PMPA Speaking of Precision Podcast:
Behind the Scenes: Mastery Program 2023-2024

Miles Free and Carli Kistler-Miller give our listeners a sneak peek into planning the upcoming Mastery Program, including stops and what our attendees will experience on these tours. Keep a lookout – Registration opens in January 2023!

Published December 5, 2022


Manufacturing in the US Economy — and Our Place in It? 

Manufacturing is essential to our economy and Precision Machining is just as essential to manufacturing.

by Miles Free III

Director of Industry Affairs, PMPA

Published December 1, 2022

Manufacturing is the fourth largest segment of the U.S. economy. Counted by itself, manufacturing in the U.S. would be the eighth largest economy in the world. Manufacturing created 11% of value added to the U.S. GDP in 2021. In 2020, U.S. manufacturing output was $2,345 billion. Manufacturing directly accounts for 8.6% of the U.S. workforce (about 12.2 million people), 60% of U.S. exports, 55% of patents and 70% of research and development (R&D) spending, according
to the National Association of Manufacturers (NAM) and a McKinsey & Company analysis of U.S. Bureau of Economic Analysis (BEA)and U.S. Bureau of Labor Statistics.

However, manufacturing relies on inputs from other sectors in the U.S. and global economies: energy from fuels and utilities; materials from mines and mills; machines, tools and equipment for production; packaging and freight services for our raw materials and final products; accounting; and other services. All of these are important inputs to manufacturing success. Purchases of these inputs by manufacturers lead to an enhanced final demand in the broad economy. This is called the economic multiplier and the U.S. B.E.A. calculates that one dollar’s worth of final demand in manufacturing results in an additional $2.68 of total impact to the overall economy. Manufacturing investment leads growth.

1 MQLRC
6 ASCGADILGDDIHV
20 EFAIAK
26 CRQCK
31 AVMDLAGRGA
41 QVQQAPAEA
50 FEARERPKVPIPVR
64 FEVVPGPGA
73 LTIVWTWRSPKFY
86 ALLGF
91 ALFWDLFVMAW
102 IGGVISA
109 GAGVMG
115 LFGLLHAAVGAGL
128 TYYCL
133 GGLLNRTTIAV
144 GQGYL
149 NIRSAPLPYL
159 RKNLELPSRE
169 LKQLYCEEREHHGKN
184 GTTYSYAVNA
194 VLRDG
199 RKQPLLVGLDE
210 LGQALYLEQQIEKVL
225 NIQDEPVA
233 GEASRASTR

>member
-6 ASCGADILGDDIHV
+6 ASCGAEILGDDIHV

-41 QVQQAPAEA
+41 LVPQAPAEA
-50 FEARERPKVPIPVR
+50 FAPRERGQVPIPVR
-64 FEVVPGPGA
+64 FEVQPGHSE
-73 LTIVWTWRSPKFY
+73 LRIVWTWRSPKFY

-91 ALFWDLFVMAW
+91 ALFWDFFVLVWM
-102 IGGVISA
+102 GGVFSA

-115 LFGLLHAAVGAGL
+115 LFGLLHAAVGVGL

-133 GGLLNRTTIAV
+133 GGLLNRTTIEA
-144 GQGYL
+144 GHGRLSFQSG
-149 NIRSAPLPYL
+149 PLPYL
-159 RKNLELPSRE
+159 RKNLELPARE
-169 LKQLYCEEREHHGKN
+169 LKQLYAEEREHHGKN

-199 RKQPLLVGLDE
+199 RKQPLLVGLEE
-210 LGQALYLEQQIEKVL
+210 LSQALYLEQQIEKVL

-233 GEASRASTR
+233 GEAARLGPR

In the U.S. Midwest, we tend to think that manufacturing is just another word for metalworking. In fact, chemicals, computer and electronic products, and food, beverage and tobacco products are the top three manufacturing sectors
by dollar output. Aerospace and other transportation equipment, motor vehicles and parts, and machinery are segments that we serve — and these all have greater sales than our sector.

Fabricated metals, classified as NAICS 332000, is the name of the industry in which our precision machining/
contract manufacturing shops are classified. It is the seventh largest sector in manufacturing — in 2019, fabricated metals products output was $161.2 billion.

Precision machined products (our industry segment) is classified as NAICS 332721. In 2018, which is the latest data available from the U.S. Census, our industry sales were $20.8 billion, or almost one-eighth of the output of the fabricated metals industry. Our top 10 largest markets served, according to 2018 U.S. Census data, are shown above.

Manufacturing is important. It is the fourth largest segment of the U.S. economy. Arguably, nothing in our economy would function without the critical technologies that our precision machined components enable — machinery, mobility, aerospace and medical. I am fond of quoting Lothar Horn, CEO at PMPA technical member company Horn USA, who stated, “No car runs, no aircraft flies and no hip replacement is fitted by a doctor without precision tools having previously been in use.”

Precision tools are skillfully employed by precision machinists at precision machining contract manufacturing shops like yours. What you make matters. Your decisions on part quality and acceptance make a difference. A difference that matters. We make parts for “can’t fail” applications. Applications where critical human safety is the expected outcome — and one that we take for granted every day. Our production may be just one-eighth of the seventh largest manufacturing industry, which is itself the fourth largest sector of the U.S. economy. But, every day, people live well because we are the hands of the physician, the enablers of mobility and transportation, and the suppliers of essential and critical infrastructure to keep our economy thriving. Economics may be a dismal science, but this peek into the economy of manufacturing makes me proud of our performers, their talent and their accomplishments. Precision machinists — we make the things that make a difference. About $20 billion worth each year!